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Wreck of a historical unit from WWII found - video

In the last days of April, American and Australian media reported that the wreck of the freighter SS Wollongbar II had been found near the north-east coast of the United States. The ship was sunk by a Japanese submarine during World War II and for 73 years its final resting place remained unknown. After the
Published: May 5, 2020 - 16:30
Updated: July 22, 2023 - 19:42
Wreck of a historical unit from WWII found – video

In the last days of April, American and Australian media reported that the wreck of the freighter SS Wollongbar II had been found near the north-east coast of the United States. The ship was sunk by a Japanese submarine during World War II and for 73 years its final resting place remained unknown.

After the wreckage, measuring almost 87 metres in length, was found, its identification was carried out by Australia’s Heritage NSW – New South Wales Environment and Heritage Office, acting Minister for Veterans Affairs Geoff Lee announced.

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In 1943, the Japanese submarine I-180 sank a cargo ship by sending two torpedoes towards it. As a result of this attack, 32 crew members on board the freighter were killed. The ship sank in just a few minutes, which unfortunately contributed strongly to the high casualty rate. Only five crew members were rescued from the sinking vessel.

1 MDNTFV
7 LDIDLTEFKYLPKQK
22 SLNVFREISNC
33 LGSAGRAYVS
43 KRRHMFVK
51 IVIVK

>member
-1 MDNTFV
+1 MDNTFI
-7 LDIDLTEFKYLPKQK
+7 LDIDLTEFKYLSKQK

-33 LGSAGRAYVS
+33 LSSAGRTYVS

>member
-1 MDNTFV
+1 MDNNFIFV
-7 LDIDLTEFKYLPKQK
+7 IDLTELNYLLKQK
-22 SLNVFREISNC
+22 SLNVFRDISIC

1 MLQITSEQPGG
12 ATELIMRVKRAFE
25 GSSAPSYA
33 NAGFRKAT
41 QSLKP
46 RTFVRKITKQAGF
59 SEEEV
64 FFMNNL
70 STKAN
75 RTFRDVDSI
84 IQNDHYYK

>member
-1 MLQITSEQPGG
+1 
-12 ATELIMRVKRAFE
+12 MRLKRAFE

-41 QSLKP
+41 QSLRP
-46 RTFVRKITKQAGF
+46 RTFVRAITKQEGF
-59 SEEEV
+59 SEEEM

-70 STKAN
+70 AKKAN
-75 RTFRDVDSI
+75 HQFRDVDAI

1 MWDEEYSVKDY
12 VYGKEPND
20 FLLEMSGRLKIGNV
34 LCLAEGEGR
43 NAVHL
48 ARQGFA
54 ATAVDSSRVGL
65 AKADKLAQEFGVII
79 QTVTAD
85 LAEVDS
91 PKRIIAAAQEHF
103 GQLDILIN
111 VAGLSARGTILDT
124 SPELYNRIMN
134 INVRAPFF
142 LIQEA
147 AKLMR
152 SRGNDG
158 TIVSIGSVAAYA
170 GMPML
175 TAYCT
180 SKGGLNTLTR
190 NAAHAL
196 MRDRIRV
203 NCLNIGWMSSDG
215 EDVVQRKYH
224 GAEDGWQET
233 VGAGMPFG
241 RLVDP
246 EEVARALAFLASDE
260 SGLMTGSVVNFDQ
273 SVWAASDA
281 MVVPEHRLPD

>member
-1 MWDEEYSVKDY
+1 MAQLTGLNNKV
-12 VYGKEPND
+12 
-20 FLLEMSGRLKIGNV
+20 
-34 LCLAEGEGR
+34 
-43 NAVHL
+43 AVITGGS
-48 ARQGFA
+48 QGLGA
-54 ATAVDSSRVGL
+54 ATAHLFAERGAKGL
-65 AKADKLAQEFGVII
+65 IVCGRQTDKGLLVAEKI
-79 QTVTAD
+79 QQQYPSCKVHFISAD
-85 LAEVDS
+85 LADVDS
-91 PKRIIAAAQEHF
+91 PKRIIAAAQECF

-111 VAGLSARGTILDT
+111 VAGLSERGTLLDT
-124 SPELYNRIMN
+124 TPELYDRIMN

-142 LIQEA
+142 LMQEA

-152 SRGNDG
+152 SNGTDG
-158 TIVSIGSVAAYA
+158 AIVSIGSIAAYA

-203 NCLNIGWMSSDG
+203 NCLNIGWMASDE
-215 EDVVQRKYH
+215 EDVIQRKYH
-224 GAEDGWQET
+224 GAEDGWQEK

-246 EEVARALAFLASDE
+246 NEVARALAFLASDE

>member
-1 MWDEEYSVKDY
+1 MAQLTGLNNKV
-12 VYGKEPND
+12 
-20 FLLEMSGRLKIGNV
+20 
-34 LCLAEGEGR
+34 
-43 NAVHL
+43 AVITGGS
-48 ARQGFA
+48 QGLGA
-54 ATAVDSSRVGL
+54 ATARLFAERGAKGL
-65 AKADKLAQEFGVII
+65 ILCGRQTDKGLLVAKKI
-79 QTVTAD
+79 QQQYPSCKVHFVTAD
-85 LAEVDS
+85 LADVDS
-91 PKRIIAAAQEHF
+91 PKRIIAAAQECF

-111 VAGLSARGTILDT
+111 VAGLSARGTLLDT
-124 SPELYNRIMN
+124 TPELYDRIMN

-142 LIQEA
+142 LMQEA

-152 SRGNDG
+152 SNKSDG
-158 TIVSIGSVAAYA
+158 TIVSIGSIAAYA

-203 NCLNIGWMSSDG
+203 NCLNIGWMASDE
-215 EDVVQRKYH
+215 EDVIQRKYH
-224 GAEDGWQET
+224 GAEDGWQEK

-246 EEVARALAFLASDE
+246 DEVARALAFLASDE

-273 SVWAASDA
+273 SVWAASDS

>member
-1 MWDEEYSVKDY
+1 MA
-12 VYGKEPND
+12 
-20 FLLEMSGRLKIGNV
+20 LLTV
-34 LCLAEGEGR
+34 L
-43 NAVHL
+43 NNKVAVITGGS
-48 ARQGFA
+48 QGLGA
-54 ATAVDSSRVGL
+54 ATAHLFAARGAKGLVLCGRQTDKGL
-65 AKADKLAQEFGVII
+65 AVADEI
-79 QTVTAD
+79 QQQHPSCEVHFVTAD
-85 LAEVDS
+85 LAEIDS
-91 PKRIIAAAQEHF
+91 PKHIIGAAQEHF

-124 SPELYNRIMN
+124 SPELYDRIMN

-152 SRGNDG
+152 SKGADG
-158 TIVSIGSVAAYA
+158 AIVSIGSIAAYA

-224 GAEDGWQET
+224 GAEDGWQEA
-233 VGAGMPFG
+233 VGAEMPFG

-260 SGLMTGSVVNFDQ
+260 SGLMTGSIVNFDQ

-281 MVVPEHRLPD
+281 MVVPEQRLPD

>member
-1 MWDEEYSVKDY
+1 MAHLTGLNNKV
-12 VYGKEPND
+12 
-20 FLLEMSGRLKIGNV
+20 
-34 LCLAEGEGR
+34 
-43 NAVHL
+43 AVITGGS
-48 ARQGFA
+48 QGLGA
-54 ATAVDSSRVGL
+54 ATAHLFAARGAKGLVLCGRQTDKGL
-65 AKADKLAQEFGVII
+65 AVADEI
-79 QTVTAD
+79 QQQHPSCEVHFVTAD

The SS Wollongbar II was one of a number of ships that were sunk by Axis submarines along the US East Coast line during World War II.

The relatives and descendants of the 32 fallen sailors will finally be able to close a chapter that has kept them busy since 1943.

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It is interesting to note that when the ship was sunk, it was carrying crates of butter and bacon as cargo. Eventually, much of this valuable cargo found its way ashore and triggered… a real boom in cake baking. Previously, people could not afford such luxuries, as similar products were rationed during the war and access to them was severely restricted.

Source: environment.nsw.gov.au

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Tomasz Andrukajtis
Editor-in-chief of the DIVERS24 portal and magazine. Responsible for obtaining, translating and developing content. He also supervises all publications. Achived his first diving certification – P1 CMAS, in 2000. Has a degree in journalism and social communication. In the diving industry since 2008.
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